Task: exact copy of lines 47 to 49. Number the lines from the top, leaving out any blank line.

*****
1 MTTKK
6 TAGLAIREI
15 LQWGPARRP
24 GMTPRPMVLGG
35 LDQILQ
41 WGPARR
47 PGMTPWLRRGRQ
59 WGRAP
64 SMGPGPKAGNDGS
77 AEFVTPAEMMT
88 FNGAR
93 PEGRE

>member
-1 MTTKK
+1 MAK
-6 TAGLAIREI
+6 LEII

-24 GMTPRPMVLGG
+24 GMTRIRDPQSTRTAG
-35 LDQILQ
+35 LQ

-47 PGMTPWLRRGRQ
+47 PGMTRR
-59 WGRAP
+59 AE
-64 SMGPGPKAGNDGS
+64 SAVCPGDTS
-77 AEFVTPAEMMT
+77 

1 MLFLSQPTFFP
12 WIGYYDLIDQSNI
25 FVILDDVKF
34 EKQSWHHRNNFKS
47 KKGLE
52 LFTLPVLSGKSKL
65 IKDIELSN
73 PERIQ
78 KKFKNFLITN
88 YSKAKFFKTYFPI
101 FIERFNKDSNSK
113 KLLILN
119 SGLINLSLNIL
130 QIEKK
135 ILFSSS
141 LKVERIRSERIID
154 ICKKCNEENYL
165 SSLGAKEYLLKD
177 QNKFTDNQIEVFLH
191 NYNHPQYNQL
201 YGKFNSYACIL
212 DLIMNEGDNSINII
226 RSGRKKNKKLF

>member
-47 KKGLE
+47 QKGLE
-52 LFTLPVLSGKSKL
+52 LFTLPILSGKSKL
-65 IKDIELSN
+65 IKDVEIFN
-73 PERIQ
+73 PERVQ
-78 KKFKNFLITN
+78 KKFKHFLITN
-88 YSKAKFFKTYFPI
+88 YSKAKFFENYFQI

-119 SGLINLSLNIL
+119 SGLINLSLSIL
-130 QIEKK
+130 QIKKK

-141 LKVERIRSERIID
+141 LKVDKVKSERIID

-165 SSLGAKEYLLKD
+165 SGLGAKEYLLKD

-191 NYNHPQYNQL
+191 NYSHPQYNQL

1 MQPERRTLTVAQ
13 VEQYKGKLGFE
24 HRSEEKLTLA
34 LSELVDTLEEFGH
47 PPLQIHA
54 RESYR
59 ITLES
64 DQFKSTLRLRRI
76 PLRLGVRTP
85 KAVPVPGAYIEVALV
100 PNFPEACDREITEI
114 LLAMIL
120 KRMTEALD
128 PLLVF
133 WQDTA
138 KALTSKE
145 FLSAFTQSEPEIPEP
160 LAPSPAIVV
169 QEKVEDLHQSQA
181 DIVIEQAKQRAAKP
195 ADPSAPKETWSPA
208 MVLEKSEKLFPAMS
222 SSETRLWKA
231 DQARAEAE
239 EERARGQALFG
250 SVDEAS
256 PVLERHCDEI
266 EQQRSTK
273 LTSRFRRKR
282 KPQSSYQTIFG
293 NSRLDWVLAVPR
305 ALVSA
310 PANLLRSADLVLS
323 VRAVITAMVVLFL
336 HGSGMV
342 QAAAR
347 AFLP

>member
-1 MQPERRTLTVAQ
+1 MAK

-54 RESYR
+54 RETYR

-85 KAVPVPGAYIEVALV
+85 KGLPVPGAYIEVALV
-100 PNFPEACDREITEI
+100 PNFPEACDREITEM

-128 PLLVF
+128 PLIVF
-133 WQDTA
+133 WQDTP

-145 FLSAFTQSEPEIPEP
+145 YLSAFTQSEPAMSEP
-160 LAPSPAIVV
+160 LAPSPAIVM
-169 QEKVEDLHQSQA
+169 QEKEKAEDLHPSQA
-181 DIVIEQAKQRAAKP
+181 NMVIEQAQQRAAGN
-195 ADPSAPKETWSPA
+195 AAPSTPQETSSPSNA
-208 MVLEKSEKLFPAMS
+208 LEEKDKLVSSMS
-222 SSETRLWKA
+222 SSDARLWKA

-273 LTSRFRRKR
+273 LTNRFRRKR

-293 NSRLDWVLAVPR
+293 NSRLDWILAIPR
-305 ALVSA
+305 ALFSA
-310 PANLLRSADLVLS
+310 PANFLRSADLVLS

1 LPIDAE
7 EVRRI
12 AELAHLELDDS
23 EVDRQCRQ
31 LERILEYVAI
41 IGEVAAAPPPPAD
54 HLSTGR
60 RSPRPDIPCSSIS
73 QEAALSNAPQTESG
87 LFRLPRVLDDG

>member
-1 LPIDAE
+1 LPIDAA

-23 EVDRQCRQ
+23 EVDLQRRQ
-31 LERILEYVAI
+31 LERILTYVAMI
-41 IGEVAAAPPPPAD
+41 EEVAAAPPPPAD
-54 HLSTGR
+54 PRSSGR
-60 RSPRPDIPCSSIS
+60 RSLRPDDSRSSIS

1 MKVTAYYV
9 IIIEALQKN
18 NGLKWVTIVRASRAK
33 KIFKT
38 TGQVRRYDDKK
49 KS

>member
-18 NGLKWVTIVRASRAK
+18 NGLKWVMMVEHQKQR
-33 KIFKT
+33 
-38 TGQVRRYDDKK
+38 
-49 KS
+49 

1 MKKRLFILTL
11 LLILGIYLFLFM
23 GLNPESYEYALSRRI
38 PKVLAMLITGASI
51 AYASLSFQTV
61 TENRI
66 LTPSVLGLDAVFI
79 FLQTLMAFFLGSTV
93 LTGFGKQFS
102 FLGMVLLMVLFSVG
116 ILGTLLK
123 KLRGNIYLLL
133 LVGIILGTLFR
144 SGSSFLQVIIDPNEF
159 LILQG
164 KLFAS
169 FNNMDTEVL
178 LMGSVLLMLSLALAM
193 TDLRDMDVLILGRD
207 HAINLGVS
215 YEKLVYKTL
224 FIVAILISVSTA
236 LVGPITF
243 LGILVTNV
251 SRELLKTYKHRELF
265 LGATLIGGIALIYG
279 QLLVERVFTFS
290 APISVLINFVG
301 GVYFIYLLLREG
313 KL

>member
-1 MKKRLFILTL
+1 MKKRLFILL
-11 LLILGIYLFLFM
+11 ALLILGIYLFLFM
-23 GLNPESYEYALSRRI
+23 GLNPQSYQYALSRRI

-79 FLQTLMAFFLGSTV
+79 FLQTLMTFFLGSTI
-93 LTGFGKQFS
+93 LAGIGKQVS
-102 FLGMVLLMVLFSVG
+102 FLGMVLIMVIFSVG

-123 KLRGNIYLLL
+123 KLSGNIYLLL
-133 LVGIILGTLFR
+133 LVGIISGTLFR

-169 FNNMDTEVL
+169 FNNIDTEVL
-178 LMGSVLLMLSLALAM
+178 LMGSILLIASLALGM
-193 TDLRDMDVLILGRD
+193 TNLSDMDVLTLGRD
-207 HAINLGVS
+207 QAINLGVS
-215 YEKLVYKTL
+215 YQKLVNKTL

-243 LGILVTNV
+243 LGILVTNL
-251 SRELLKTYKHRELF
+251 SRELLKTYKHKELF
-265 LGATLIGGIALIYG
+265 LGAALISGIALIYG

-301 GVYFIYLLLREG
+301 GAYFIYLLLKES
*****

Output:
165 SSLGAKEYLLKD
177 QNKFTDNQIEVFLH
191 NYNHPQYNQL